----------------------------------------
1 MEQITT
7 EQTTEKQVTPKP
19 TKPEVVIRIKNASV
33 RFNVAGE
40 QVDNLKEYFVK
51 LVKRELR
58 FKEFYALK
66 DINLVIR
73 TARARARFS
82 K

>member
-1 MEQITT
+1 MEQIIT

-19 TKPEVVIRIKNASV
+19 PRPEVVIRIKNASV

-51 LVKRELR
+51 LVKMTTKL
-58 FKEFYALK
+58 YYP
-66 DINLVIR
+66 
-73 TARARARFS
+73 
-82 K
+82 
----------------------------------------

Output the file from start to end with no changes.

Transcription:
1 MEQITT
7 EQTTEKQVTPKP
19 TKPEVVIRIKNASV
33 RFNVAGE
40 QVDNLKEYFVK
51 LVKRELR
58 FKEFYALK
66 DINLVIR
73 TARARARFS
82 K

>member
-1 MEQITT
+1 MEQIIT

-19 TKPEVVIRIKNASV
+19 PRPEVVIRIKNASV

-51 LVKRELR
+51 LVKMTTKL
-58 FKEFYALK
+58 YYP
-66 DINLVIR
+66 
-73 TARARARFS
+73 
-82 K
+82 